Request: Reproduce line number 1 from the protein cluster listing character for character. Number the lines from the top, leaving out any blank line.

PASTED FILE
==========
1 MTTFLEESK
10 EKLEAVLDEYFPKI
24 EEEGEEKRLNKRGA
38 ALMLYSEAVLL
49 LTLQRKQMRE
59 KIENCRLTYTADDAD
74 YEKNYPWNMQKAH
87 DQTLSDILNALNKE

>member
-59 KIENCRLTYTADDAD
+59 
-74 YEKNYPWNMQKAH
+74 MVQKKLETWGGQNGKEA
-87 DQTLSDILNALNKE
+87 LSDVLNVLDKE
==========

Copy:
1 MTTFLEESK